1. It is regarded primarily as a method for increasing economic gain in shorter growth cycles
  2. The expansion of animal farming operations requires large amounts of antibiotics to be used in growth promotion
  3. Antibiotics used for growth promotion are not as tightly regulated as other antibiotic applications in farming
  4. It is thought that sub-therapeutic applications of antibiotics over a relatively prolonged period of time will exert selective pressure that allows the emergence and persistence of antibiotic-resistant pathogens that can affect animals and humans.

Consequently, government authorities in Europe, the U.S., and many other countries have adopted measures to ban the use of growth-promoting antibiotics in food animals.

Antibiotic therapy and disease prevention are tightly regulated in many countries and require a prescription from a veterinarian. Furthermore, advances in biosecurity and other antibiotic-independent interventions (notably vaccines) have effectively reduced the reliance on antibiotics in therapy and disease prevention in developed nations. In 1951, the use of antibiotics as animal feed additives without a veterinary prescription in the U.S. was approved. Many groups of antimicrobials/antibiotics (arsenicals, polypeptides, glycolipids, tetracyclines, elfamycins, macrolides, lincosamides, ionophores/polyethers, penicillins, quinoxalines, streptogramins, and sulfonamides) have been at one point registered for use as growth promoters in poultry and other food animals in Australia, the EU, and Canada. For example, in the U.S., arsenicals (arsanilic acid, roxarsone, cabarsone), polypeptides (bacitracin), glycolipids (bambermycins), tetracyclines (chlortetracycline), macrolides (oleandomycin, tylosin) and penicillins have been used as growth promoters in poultry in the past.

However, voluntarily withdrawal of antibiotics by stakeholders in the food animal industry, along with FDA's 2015 Veterinary Feed Directive (VFD), have effectively banned the use of antibiotics as growth promotors in the U.S. The VFD appeared to result in a decrease in antibiotic consumption in animal agriculture; however, a slight increase has been detected recently (in 2018 and 2019, in comparison to 2017). Notably, the EU implemented a member-nation-wide ban on antibiotics as growth promoters in animal feed in 2006. However, growth promotion is still practiced in many nations around the world, which is problematic given that AMR can be easily transmitted across national borders via human and animal movement and international food trade, among other mechanisms.

"It is not a secret that the antibiotic discovery pipeline has significantly stalled because major pharmaceutical companies are largely focusing their investment and research efforts on other, more lucrative drugs."
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The White Council: Regulations and Recommendations

In 2015, AMR was detected in at least 70 percent of the pathogens associated with domestically acquired foodborne illnesses that occur annually in the U.S. Treatment of infections caused by antimicrobial-resistant pathogens is expensive. For example, it has been estimated that drug-resistant non-typhoidal Salmonella exerts $365 million in medical costs annually in the U.S. alone. Extrapolating these numbers on a global scale suggests the need for more mitigating interventions to control the emergence of AMR associated with animal agriculture. Despite valiant efforts by stakeholders to reduce the use of antibiotics in animal agriculture, much work is still required. For example, in the U.S., the Pew Research Center in 2021 issued the following recommendations: "The FDA needs to expedite progress toward the objectives laid out in its five-year plan to strengthen stewardship in animal agriculture. Those include the establishment of fixed, evidence-based limits on the duration of treatment for all medically important antibiotics and the finalization of guidance transitioning all medically important antibiotics to prescription-only status."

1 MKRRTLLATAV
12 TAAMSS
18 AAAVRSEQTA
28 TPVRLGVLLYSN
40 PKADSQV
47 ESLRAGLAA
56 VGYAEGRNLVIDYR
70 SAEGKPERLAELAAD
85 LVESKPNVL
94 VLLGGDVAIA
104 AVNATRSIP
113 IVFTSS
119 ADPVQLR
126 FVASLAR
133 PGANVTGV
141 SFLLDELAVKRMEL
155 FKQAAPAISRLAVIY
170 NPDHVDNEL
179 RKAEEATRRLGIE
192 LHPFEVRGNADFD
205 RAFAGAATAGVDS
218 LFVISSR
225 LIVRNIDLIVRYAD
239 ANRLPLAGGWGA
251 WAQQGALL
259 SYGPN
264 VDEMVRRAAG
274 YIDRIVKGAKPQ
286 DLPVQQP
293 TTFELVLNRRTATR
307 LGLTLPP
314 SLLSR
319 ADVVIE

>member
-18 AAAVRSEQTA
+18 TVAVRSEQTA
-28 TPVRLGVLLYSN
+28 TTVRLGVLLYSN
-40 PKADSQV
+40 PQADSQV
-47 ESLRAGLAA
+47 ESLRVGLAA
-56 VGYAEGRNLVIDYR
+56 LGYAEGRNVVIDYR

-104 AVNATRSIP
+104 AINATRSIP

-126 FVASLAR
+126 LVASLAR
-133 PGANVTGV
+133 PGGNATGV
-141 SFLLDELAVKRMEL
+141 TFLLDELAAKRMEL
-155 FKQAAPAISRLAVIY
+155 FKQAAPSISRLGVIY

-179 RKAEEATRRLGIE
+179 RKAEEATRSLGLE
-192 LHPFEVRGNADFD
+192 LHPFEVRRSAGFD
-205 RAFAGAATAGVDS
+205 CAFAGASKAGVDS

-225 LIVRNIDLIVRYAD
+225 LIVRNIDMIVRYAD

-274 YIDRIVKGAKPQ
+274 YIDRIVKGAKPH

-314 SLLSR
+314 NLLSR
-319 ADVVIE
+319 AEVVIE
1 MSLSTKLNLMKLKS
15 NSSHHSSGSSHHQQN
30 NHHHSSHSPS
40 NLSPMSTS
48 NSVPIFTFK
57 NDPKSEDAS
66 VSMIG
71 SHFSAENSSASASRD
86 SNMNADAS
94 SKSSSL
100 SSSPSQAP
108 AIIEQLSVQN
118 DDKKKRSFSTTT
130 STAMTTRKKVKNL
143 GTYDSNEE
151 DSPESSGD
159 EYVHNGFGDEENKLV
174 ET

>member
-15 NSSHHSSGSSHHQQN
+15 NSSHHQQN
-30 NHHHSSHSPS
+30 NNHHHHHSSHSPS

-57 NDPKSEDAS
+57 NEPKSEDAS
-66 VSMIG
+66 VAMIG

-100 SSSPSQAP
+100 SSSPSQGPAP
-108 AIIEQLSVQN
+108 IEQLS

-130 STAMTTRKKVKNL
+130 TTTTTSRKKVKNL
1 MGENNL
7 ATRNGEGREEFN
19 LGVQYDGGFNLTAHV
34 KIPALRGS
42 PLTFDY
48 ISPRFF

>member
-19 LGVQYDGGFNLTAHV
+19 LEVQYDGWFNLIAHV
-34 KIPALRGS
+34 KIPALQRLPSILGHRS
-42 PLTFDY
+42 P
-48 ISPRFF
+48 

Additionally, a global coordinated effort is urgently required to tackle AMR across borders. For example, investments should be directed to support low- and middle-income countries to allow them to transition away from intensive antibiotic use in animal agriculture. Importantly, national and multinational investments in the discovery of new antibiotics and alternative interventions are critical. It is not a secret that the antibiotic discovery pipeline has significantly stalled because major pharmaceutical companies are largely focusing their investment and research efforts on other, more lucrative drugs. Finally, the following recommendations to conserve antibiotic effectiveness in humans and animals were proposed by the World Organization for Animal Health (OIE) in 2015:

  1. Track rates of veterinary antibiotic use, resistance, and residues through a nationwide surveillance and monitoring system
  2. Change incentives to discourage unnecessary antibiotic use in animals
  3. Educate farmers, veterinarians, and consumers on the dangers of antibiotic resistance
  4. Phase out the sub-therapeutic use of antibiotics in animals.

While the aforementioned interventions are predicted to be favorable, it is also argued that the spread of antibiotic-resistant pathogens might not be immediately affected. This is because mechanisms and mutations that lead to AMR and have little or no fitness costs are likely to persist in the absence of antibiotic pressure. A meta-analysis showed the latter to be true for several drug classes and species of bacteria that did not exhibit an apparent fitness cost. Regardless, it is evident that much remains to be learned to better tackle the scourge of AMR. Perhaps it is fitting to conclude by quoting John Milton's epic poem, Paradise Lost, where he wrote, "Long is the way and hard, that out of Hell leads up to light."


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Issmat I. Kassem, Ph.D., M.S., CP-FS, is an Assistant Professor in the Center for Food Safety and the Department of Food Science and Technology in the College of Agricultural and Environmental Sciences at the University of Georgia. He has published more than 90 peer-reviewed articles and book chapters.